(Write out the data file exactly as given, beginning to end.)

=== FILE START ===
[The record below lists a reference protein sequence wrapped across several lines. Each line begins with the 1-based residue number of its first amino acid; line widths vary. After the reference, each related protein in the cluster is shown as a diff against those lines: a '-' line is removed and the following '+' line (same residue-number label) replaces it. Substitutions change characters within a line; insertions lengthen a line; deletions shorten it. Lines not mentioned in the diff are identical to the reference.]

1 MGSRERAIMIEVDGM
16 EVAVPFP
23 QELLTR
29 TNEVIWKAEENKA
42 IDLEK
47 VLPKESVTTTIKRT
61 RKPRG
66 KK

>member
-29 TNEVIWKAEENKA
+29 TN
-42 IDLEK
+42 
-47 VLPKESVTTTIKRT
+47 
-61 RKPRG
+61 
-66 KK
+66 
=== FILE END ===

[The record below lists a reference protein sequence wrapped across several lines. Each line begins with the 1-based residue number of its first amino acid; line widths vary. After the reference, each related protein in the cluster is shown as a diff against those lines: a '-' line is removed and the following '+' line (same residue-number label) replaces it. Substitutions change characters within a line; insertions lengthen a line; deletions shorten it. Lines not mentioned in the diff are identical to the reference.]

1 MGSRERAIMIEVDGM
16 EVAVPFP
23 QELLTR
29 TNEVIWKAEENKA
42 IDLEK
47 VLPKESVTTTIKRT
61 RKPRG
66 KK

>member
-29 TNEVIWKAEENKA
+29 TN
-42 IDLEK
+42 
-47 VLPKESVTTTIKRT
+47 
-61 RKPRG
+61 
-66 KK
+66 